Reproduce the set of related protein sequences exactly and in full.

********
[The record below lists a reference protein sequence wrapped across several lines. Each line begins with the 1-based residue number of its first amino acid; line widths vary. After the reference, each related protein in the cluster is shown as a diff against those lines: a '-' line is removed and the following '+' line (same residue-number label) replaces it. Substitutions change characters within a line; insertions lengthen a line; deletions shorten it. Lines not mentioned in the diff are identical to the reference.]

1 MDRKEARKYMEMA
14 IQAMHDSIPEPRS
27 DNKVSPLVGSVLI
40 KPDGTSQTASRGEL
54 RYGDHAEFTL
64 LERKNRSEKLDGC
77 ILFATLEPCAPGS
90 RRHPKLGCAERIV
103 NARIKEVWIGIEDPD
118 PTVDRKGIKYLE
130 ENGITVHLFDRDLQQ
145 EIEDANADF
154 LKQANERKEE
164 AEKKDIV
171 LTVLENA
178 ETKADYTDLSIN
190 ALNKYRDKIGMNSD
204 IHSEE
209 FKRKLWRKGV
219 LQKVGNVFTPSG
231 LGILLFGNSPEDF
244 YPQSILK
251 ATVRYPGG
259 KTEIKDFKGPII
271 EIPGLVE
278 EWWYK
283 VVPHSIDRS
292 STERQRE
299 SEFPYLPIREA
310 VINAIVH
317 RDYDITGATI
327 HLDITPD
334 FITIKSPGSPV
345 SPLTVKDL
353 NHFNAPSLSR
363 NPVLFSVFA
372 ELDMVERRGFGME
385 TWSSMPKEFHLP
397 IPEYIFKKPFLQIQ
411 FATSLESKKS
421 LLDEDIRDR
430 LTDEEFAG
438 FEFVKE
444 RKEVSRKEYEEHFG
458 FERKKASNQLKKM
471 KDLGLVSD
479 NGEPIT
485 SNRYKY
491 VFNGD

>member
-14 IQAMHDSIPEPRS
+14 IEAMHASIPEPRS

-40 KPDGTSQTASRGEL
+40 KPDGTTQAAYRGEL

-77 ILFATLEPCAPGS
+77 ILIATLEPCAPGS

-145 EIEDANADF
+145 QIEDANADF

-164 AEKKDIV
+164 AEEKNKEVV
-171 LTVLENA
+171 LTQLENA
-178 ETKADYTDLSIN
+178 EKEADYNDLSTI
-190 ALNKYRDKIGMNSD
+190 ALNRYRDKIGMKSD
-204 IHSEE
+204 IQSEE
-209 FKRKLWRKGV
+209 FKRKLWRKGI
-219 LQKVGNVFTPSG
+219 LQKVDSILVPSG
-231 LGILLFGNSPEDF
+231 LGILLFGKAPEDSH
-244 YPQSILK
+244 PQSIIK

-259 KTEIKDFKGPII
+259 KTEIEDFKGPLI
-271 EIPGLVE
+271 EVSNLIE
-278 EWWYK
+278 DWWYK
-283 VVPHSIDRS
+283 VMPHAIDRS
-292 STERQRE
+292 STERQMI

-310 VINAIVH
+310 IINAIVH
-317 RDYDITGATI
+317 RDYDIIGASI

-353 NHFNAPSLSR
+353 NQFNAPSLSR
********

[The record below lists a reference protein sequence wrapped across several lines. Each line begins with the 1-based residue number of its first amino acid; line widths vary. After the reference, each related protein in the cluster is shown as a diff against those lines: a '-' line is removed and the following '+' line (same residue-number label) replaces it. Substitutions change characters within a line; insertions lengthen a line; deletions shorten it. Lines not mentioned in the diff are identical to the reference.]

1 MDRKEARKYMEMA
14 IQAMHDSIPEPRS
27 DNKVSPLVGSVLI
40 KPDGTSQTASRGEL
54 RYGDHAEFTL
64 LERKNRSEKLDGC
77 ILFATLEPCAPGS
90 RRHPKLGCAERIV
103 NARIKEVWIGIEDPD
118 PTVDRKGIKYLE
130 ENGITVHLFDRDLQQ
145 EIEDANADF
154 LKQANERKEE
164 AEKKDIV
171 LTVLENA
178 ETKADYTDLSIN
190 ALNKYRDKIGMNSD
204 IHSEE
209 FKRKLWRKGV
219 LQKVGNVFTPSG
231 LGILLFGNSPEDF
244 YPQSILK
251 ATVRYPGG
259 KTEIKDFKGPII
271 EIPGLVE
278 EWWYK
283 VVPHSIDRS
292 STERQRE
299 SEFPYLPIREA
310 VINAIVH
317 RDYDITGATI
327 HLDITPD
334 FITIKSPGSPV
345 SPLTVKDL
353 NHFNAPSLSR
363 NPVLFSVFA
372 ELDMVERRGFGME
385 TWSSMPKEFHLP
397 IPEYIFKKPFLQIQ
411 FATSLESKKS
421 LLDEDIRDR
430 LTDEEFAG
438 FEFVKE
444 RKEVSRKEYEEHFG
458 FERKKASNQLKKM
471 KDLGLVSD
479 NGEPIT
485 SNRYKY
491 VFNGD

>member
-14 IQAMHDSIPEPRS
+14 IEAMHASIPEPRS

-40 KPDGTSQTASRGEL
+40 KPDGTTQAAYRGEL

-77 ILFATLEPCAPGS
+77 ILIATLEPCAPGS

-145 EIEDANADF
+145 QIEDANADF

-164 AEKKDIV
+164 AEEKNKEVV
-171 LTVLENA
+171 LTQLENA
-178 ETKADYTDLSIN
+178 EKEADYNDLSTI
-190 ALNKYRDKIGMNSD
+190 ALNRYRDKIGMKSD
-204 IHSEE
+204 IQSEE
-209 FKRKLWRKGV
+209 FKRKLWRKGI
-219 LQKVGNVFTPSG
+219 LQKVDSILVPSG
-231 LGILLFGNSPEDF
+231 LGILLFGKAPEDSH
-244 YPQSILK
+244 PQSIIK

-259 KTEIKDFKGPII
+259 KTEIEDFKGPLI
-271 EIPGLVE
+271 EVSNLIE
-278 EWWYK
+278 DWWYK
-283 VVPHSIDRS
+283 VMPHAIDRS
-292 STERQRE
+292 STERQMI

-310 VINAIVH
+310 IINAIVH
-317 RDYDITGATI
+317 RDYDIIGASI

-353 NHFNAPSLSR
+353 NQFNAPSLSR